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It seems that I rarely, if ever, see or use a ruby constructor in a rails model.

My assumption is that because rails sets up so much stuff for you the need for initialization code is much lower.

Aren't there any good use cases for a constructor in a model though?

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Good question. As someone who isn't doing web development, I jokingly thought that using a constructor in Rails would raise a TooMuchMagicError. – Andrew Grimm Nov 16 '10 at 11:52
    
I've wondered the same thing myself. While the default constructor provided by ActiveRecord is adequate for parochial instance creation and a hook will allow custom initialization logic. My penchant for initializing stable instances and encapsulating the initialization logic in a single location that represents a widely recognized paradigm. Leaves me wanting a constructor. But when in Rome... – snarkyname77 Apr 22 at 17:19
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There's nothing wrong with a constructor, just that they're hardly ever needed. The main reason for a constructor would be for setting up default values. Setting default attributes, is easily done at the database level

add_column :users, :admin, :boolean, :default => false

The main other thing that might be needed would be the existence/creation of an association model, this can be done either in a constructor/initializer, but what's more common is to use rails hooks to set a before_create :populate_children, :ensure_parent_exists (where populate_children, and ensure_parent_exists are private model methods) or something like that. This approach means that any initialization logic can be divided into logical methods (e.g. separate methods for each bit of initialization), and some can additionally be called at other times too after_save :ensure_parent_exists, and thus allows for more flexibility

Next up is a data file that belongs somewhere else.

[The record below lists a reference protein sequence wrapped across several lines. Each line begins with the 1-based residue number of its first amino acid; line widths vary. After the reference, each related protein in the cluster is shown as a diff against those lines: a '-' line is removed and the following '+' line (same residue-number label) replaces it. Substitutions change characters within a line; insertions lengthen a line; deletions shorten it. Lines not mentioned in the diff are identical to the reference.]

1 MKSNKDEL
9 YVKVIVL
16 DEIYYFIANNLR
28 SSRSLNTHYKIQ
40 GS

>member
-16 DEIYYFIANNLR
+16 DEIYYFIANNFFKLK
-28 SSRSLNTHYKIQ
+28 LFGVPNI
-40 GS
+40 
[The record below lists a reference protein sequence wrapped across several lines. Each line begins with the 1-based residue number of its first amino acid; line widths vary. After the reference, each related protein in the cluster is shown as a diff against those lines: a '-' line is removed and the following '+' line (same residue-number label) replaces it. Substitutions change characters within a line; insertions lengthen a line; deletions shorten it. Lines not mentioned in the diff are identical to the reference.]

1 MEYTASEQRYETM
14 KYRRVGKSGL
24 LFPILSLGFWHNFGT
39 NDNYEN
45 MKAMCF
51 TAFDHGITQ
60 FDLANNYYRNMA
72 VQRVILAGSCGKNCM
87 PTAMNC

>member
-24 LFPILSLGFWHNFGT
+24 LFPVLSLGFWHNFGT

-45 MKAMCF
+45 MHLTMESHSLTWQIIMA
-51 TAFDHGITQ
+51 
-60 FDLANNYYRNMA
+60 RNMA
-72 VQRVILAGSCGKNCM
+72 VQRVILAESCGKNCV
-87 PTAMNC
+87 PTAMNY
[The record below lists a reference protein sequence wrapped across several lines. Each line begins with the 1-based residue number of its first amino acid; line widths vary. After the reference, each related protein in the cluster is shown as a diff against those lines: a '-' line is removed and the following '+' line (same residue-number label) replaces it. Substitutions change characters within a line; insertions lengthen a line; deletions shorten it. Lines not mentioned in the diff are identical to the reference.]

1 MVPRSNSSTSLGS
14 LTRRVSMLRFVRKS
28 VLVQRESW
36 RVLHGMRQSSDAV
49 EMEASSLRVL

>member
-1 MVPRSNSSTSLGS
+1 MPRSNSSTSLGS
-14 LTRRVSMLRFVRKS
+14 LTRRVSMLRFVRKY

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To sum up: attributes can be set default values much more cleanly other ways, and alternatives to contructors like active records callbacks allow for a more flexible approach for more complicated requirements. – Jeremy Nov 16 '10 at 2:34

There's no reason you couldn't. Most of the important stuff is handled for you by ActiveRecord, but if you had some sort of specific initialization code you wanted to run, you could define your own constructor - just make sure it calls super.

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